This video says about itself:
31 May 2011
The Indian sub-continent had the highest density of vultures in the world – 85 million in total. However, over the past few years 99% have disappeared – mostly due to the use of the veterinary drug Diclofenac.
The loss of such an important scavenger has had devastating effects – putrefying decomposing carcasses are thought to be the cause of anthrax and rabies outbreaks. The extinction of this species would have global health consequences.
The films were premiered at the British Council in 2006, and have since been broadcast in 15 different languages on the national network – along with special screenings for the Prime Minister and other key politicians.
There has been an immediate reaction from the public and national press. The films also appeal to farmers – many, previously unaware of the problem, have now switched to a safer alternative to the drug.
Manufacture and sale of the drug Diclofenac has been banned with immediate effect nationwide – to give the remaining 1% of vultures a fighting chance for survival.
Vulture killing drug now available on EU market
By Rebecca Langer, Wed, 05/03/2014 – 10:09
Diclofenac is a powerful anti-inflammatory drug that has wiped out vulture populations in India, Pakistan and Nepal. Now, a repeat of this ecological disaster is threatening Europe. Despite the fact that safe alternative drugs are readily available, Diclofenac has been authorised for use on domestic animals in Italy, and in Spain where 80% of European vultures live, and is now becoming widely available on the EU market. According to experts in SEO/BirdLife (BirdLife in Spain), RSPB (BirdLife UK) and the Vulture Conservation Foundation, this may cause a European mass die off of endangered and ecologically valuable wildlife.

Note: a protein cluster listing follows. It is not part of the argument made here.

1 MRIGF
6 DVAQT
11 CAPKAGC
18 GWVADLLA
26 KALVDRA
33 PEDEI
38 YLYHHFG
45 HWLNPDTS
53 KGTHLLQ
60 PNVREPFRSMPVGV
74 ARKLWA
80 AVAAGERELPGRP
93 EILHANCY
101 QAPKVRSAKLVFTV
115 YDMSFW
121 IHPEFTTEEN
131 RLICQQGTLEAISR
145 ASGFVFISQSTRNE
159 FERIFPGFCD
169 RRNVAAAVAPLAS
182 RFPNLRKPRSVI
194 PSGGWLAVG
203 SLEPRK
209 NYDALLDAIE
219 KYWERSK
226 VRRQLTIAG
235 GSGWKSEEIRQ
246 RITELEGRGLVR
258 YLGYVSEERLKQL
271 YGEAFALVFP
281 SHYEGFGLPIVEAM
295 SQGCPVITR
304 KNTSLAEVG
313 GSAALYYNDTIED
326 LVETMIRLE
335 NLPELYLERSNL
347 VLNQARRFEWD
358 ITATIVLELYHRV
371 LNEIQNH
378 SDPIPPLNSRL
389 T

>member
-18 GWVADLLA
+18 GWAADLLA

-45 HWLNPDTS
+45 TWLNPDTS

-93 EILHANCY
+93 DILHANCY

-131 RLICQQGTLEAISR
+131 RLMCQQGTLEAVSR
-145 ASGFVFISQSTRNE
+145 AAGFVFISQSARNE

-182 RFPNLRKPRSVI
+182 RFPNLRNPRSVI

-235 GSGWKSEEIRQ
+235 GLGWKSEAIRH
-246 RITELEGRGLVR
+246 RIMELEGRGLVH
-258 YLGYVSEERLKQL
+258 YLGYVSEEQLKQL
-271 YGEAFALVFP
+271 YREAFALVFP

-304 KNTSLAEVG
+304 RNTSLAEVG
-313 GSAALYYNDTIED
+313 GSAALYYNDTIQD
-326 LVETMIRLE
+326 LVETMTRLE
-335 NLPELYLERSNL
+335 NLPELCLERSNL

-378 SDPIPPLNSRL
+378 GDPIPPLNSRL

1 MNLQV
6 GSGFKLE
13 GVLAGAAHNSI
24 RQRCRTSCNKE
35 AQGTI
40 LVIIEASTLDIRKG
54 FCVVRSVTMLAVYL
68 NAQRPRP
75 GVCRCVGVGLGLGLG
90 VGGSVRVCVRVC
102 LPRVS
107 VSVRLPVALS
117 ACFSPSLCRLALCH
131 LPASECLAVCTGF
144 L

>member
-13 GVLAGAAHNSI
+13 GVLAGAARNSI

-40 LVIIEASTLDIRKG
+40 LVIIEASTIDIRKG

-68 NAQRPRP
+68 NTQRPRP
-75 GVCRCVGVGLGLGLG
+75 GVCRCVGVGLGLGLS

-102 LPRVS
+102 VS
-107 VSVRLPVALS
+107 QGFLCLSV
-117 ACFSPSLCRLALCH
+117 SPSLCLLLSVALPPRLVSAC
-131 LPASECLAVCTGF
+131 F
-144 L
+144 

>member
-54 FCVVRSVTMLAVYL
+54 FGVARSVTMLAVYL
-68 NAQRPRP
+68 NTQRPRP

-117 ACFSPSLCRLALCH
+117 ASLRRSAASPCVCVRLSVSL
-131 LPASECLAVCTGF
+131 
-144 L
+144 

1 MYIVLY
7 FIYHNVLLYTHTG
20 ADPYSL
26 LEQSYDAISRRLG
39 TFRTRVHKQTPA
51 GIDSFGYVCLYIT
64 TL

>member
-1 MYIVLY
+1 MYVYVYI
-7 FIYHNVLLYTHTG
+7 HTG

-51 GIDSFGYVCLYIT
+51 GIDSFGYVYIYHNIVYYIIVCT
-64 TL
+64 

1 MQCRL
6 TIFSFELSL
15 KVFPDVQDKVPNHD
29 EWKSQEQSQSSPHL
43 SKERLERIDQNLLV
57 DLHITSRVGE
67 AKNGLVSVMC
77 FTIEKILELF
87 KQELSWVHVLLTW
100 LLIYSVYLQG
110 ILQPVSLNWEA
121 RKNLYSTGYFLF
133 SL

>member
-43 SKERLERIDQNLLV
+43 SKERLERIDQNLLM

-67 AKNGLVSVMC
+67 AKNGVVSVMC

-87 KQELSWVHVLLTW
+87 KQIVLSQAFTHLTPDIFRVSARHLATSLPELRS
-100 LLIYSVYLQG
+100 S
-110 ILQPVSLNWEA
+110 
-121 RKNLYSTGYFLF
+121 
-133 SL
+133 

Vultures have long suffered from unfavourable public opinion in Europe, but as species that are built to do the dirty work of ecological recycling, they are essential to the health and well-being of ecosystems. In Europe, four rare vulture species exist and are continuing to face threats to their survival. Egyptian Vulture is listed as Endangered by BirdLife on behalf of the IUCN Red List of Species while Cinerous Vulture is listed as Near Threatened. Fortunately, thanks to decades of conservation efforts and millions of euros invested, vulture populations are recovering. The introduction of Diclofenac now puts these efforts and investments in jeopardy.
In India, Pakistan and Nepal, Diclofenac was regularly used in the 1990’s to treat cattle. When the animals died, Diclofenac remained in the body and was eaten by vultures, causing their almost immediate death. In about 10 years, the vulture populations in these countries has declined by 99%, bringing some of the most common and iconic large birds of the Indian subcontinent to the verge of extinction. This also led to serious human health consequences as the availability of unconsumed carrions led to an increase in stray dogs and spread of diseases such as rabies. Thanks to joint campaign efforts from the RSPB and its partner SAVE, Diclofenac has been banned in India and we are beginning to see signs of recovery for the Indian vulture population.
The EU and its Member States have a legal obligation to conserve vultures under the EU Birds Directive and EU Veterinary Drugs legislation that require avoiding ecological damage. An immediate ban on veterinary Diclofenac is needed to protect our vultures from the fate of their Asian cousins, and would also send a crucial signal encouraging African countries to stop the spread of Diclofenac, which is already affecting the highly endangered populations of African vultures.